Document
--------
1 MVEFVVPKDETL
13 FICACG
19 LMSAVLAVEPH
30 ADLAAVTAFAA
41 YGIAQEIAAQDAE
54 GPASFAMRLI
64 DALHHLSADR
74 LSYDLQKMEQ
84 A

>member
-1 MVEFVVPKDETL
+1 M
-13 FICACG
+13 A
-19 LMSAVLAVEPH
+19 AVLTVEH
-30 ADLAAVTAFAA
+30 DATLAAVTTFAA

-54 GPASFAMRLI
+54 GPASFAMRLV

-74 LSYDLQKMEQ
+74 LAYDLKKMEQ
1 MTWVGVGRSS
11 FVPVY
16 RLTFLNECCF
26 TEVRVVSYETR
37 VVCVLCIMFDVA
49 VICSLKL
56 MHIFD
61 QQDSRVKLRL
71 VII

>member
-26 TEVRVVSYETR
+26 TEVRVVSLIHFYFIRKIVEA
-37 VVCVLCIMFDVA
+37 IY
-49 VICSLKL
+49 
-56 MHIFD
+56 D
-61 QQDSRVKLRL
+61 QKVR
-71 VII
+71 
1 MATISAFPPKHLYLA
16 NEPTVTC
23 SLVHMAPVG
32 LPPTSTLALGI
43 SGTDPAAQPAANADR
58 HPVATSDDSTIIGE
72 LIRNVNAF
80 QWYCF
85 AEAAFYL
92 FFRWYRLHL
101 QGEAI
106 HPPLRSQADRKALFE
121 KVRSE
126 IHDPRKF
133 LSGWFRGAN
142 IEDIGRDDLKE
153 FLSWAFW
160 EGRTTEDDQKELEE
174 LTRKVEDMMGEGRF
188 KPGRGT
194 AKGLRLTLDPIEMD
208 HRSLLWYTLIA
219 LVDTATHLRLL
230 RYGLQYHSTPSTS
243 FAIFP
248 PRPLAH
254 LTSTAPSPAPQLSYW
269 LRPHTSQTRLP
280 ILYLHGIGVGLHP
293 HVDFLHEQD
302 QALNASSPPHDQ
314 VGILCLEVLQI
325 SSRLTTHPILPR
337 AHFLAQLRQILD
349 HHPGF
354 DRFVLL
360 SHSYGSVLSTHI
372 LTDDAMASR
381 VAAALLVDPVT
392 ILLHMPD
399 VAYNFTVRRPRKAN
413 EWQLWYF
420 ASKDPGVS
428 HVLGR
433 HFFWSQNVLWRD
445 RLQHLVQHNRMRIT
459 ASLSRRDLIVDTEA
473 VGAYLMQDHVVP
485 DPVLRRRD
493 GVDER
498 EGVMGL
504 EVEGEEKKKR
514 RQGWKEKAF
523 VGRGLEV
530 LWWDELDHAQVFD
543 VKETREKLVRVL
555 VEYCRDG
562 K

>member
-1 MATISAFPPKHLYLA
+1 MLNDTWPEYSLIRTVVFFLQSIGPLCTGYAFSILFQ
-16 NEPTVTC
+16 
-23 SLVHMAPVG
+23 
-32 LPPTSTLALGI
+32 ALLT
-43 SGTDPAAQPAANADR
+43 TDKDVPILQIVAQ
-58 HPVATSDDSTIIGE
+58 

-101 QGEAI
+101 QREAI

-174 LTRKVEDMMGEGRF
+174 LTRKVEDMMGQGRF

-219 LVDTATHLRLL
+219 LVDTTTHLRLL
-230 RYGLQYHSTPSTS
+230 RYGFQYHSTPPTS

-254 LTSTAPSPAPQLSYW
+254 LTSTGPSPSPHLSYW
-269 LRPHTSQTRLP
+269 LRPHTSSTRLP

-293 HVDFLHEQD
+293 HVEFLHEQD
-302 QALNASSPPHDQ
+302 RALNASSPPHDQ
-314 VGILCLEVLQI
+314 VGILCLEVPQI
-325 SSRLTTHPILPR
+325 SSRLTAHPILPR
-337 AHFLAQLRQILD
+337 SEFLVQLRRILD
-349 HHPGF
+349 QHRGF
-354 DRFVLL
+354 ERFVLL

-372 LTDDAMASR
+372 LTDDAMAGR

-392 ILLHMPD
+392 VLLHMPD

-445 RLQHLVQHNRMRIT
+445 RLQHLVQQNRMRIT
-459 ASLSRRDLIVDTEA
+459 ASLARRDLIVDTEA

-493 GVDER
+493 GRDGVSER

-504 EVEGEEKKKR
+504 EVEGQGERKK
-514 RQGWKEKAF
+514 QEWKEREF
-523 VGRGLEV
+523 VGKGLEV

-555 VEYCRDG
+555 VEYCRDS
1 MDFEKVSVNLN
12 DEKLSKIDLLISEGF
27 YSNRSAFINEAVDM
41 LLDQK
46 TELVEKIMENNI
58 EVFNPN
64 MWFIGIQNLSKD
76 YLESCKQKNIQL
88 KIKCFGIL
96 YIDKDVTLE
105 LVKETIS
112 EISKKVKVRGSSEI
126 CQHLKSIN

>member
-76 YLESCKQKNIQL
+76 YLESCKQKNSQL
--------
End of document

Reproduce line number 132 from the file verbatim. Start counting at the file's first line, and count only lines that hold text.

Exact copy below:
-314 VGILCLEVLQI